Grace's Guide

British Industrial History

Grace's Guide is the leading source of historical information on industry and manufacturing in Britain. This web publication contains 148,415 pages of information and 233,868 images on early companies, their products and the people who designed and built them.

Canada Dock, Liverpool

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1955. Langton and Canada Docks at Liverpool.

Part of Liverpool Docks

The dock was the last and biggest designed by Jesse Hartley, opening in 1859.

In 1862, the Canada half-tide basin, which became Brocklebank Dock, Liverpool, was added by George Fosbery Lyster.

Canada Dock dealt in timber being named after the main source of the trade, Canada. Fire was the greatest concern and the dock was initially kept isolated from the rest of the dock system for safety reasons. However, a fire did break out in 1893 which caused £50,000 of damage. The original river entrance also presented navigational difficulties, with the area affected by silting. Modifications to the basin took place in the late nineteenth and early twentieth centuries, creating the branch docks and graving dock.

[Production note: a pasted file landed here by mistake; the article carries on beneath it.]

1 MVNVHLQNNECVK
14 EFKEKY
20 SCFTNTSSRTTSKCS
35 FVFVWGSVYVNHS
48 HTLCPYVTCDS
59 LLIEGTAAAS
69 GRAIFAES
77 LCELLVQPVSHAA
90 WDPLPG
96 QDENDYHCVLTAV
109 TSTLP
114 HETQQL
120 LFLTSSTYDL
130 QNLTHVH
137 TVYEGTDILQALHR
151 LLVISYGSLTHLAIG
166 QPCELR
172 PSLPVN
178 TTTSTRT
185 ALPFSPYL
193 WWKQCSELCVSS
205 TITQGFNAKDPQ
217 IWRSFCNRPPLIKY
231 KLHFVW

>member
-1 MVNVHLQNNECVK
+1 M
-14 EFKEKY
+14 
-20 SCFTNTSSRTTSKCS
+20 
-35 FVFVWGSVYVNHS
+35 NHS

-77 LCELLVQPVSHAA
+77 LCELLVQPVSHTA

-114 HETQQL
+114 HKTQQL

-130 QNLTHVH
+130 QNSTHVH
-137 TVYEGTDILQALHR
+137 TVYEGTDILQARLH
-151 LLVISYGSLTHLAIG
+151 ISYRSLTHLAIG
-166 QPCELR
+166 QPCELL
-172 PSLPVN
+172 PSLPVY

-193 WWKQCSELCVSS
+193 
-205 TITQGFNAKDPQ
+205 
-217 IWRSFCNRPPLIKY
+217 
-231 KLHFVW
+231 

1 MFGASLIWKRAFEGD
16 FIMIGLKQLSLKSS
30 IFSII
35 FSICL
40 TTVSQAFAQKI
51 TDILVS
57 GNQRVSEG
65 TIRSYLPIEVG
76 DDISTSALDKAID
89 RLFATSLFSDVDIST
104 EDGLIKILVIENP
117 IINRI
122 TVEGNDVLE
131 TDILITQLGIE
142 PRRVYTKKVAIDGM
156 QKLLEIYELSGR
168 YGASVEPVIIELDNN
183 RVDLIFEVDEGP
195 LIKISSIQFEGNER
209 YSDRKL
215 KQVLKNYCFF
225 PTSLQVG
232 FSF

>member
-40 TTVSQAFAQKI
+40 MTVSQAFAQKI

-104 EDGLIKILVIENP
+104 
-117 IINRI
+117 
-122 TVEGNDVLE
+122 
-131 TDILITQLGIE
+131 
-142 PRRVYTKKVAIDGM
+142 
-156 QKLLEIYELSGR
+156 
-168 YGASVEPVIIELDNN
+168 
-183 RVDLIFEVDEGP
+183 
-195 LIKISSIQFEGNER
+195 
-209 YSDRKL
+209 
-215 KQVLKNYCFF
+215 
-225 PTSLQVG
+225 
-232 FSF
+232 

During the First World War, the liner RMS Lusitania was refitted at Canada Dock, including the installation of twelve 6-inch guns.

The removal of the problematic tidal basin only took place after World War II, following a complete rebuild.

Further improvements took place during the 1950s and 1960s as the dock became a base for cargo liner companies such as Harrison Line.

The dock was used as a ro-ro berth during the early 1990s.

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